Turns out that time had not diminished the performance, nor could I really pick up where the sound issues had caused consternation, apart from a couple of occasions when there were slightly longer than usual delays in the next song starting up.

In a show packed with spine-tingling moments, the playing of this, as the second song of the night, was a real highlight:-

mp3: Radiohead – My Iron Lung

The My Iron Lung EP, in September 1994, bridged the gap between the albums Pablo Honey (1993) and The Bends (1995), albeit the title track would appear on the latter.  Here in the UK, it was released as a four-song EP on vinyl, with copies nowadays going for around £50 on the second hand market.  Like most other folk, I ended up instead with the CDs, with two of them being released, with the lead track on both occasions accompanied by three b-sides. Meanwhile, in Australia, it was released as a CD with eight songs, with the additional track being an acoustic version of Creep.

Many fans and critics have said, quite rightly, that the quality of the songs on the EP, all of which were recorded during the preparation or indeed the sessions for The Bends, would have made for a very decent album on its own. Judge for yourself:-


mp3: Radiohead – The Trickster
mp3: Radiohead – Punchdrunk Lovesong Singalong
mp3: Radiohead – Lozenge Of Love


mp3: Radiohead – Lewis (Mistreated)
mp3: Radiohead – Permanent Daylight
mp3: Radiohead – You Never Wash After Yourself

It’s quite scary that none of these songs were deemed good enough to be kept back for inclusion on the subsequent album. The Trickster and Permanent Daylight in particular have long been personal favourites, albeit the latter does come across as a tribute to Sonic Youth.

Radiohead were almost chosen as the subject of the forthcoming Sunday series replacement for R.E.M., but in the end, and after a great deal of soul-searching, they were put to one side. For the time being anyway.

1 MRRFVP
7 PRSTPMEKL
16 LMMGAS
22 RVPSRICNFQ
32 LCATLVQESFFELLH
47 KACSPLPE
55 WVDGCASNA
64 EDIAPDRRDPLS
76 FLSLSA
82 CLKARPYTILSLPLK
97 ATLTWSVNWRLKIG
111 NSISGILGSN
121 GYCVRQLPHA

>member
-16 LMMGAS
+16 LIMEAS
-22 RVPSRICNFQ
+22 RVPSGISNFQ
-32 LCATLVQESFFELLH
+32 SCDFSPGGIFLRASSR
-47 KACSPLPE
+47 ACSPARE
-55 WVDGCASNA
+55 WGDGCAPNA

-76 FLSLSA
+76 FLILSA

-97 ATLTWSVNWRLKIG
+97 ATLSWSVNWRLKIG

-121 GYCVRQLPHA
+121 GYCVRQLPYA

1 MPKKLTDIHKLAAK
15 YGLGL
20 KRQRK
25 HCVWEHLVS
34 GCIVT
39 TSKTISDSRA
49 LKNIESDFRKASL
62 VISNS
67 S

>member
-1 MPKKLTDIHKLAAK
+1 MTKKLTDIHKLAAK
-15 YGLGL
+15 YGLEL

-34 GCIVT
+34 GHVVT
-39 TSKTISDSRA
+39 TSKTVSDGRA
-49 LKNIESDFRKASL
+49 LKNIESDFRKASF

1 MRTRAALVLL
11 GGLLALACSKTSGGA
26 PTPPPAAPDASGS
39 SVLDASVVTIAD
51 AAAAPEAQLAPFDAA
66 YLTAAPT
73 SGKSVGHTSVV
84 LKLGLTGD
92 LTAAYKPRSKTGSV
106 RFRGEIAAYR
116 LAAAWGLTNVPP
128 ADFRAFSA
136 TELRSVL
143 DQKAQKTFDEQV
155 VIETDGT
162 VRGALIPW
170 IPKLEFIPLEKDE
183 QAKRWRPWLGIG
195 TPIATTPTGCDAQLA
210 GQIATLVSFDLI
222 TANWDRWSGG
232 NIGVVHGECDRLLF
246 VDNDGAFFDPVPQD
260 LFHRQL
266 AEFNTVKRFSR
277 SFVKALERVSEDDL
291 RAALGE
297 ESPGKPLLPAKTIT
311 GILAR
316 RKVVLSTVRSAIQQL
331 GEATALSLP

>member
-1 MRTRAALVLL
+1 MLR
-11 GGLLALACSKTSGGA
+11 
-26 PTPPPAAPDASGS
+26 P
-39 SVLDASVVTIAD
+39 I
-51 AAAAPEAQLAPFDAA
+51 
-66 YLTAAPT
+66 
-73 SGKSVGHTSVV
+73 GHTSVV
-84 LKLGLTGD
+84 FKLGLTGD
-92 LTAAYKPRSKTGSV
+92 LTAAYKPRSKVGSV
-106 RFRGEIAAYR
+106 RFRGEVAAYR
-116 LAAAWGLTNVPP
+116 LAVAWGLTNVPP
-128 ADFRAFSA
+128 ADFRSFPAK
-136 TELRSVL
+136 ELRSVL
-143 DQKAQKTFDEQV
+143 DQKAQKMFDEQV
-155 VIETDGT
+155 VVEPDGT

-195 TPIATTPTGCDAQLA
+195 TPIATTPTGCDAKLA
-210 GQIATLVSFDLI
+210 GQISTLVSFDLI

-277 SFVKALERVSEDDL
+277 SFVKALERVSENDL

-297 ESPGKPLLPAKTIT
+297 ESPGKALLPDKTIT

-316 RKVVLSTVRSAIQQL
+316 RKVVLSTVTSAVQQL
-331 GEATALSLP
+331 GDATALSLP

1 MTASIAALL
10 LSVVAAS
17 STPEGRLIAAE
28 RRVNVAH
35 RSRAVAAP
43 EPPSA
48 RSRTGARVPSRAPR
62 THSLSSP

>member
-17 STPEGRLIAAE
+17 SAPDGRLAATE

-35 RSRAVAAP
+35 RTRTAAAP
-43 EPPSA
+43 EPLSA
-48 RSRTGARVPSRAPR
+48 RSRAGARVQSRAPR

Only 72 hours now till the big reveal.


45 45s @ 45 : SWC STYLE (Part 31)


15 – No Surprises – Radiohead (1997, Parlophone Records)

Released as a single in January 1998 (Reached number 4)

In an ICA that Tim Badger wrote for this very fine blog, on Teenage Fanclub, he told a tale about how he sang a cover version of ‘Tears are Cool’ and dedicated it to a girl in the pub. He told us that he never sang live again as a result of that. Well, ladies and gents, that was not strictly true because he forgot to tell the tale of the Open Mic Night at the Thatch. Although I think it happened after JC published the Teenage Fanclub story, so he was telling the truth I suppose.

The Thatch is my local. An old pub right near the sea, which in the winter is largely deserted and where five or six weary locals prop up the bar and tell tales of old to each other. A few years back, the new manager of the Thatch decided to have an ‘Open Mic’ night as a way of getting some new folk in.

It just so happens that Badger and I and a few others had arranged to meet there one night anyway – and that night was Open Mic night, although we didn’t know it was Open Mic night.

Anyway we sat in the corner drinking our beer and chatting about everything under the sun as various people turned up and played – one lady played a ukulele, another chap did a passable impression of Bruce Springsteen and so it went on – it was a good evening.

After about four pints, Badger stood up and wandered over to the bar and came back with a wry look on his face. “I’m going to do a couple of songs” he said. Which caused all of us to laugh out loud. One of the guys we are with, Mark, asks if he can record it to ‘ward off burglars, cats and foxes’ as he intends to play it on a loop as an alarm.

I’d never heard Badger sing before, largely because he said he ‘sung like horse with laryngitis’ so I was mildly intrigued because that would make him sound like the singer of Mumford and Sons.

He ambled over to the stage (I say stage, I mean floor space) popped his pint on top of the speaker, spent a few minutes tuning the acoustic guitar, took a heavy gulp of Fursty Ferret and spoke into the mic.

“Ok” he said, his voice had gone all quiet, “this is a Radiohead song, and, er, it goes a bit like this, I mean I’ll fuck it up, but its supposed to be ‘No Surprises’, it will sound more like the ‘Wheels on the Bus’ but…” he stops, or rather he starts.

Radiohead were one of Badgers favourite bands and ‘No Surprises’ was one of his favourite tracks by them. He would also tell anyone who was listening about when he first saw them live in a venue called The Cockpit in Leeds (I think) where they were supporting a band called Suede.

Metal Mickey – Suede (1992, Nude Records, Number 17)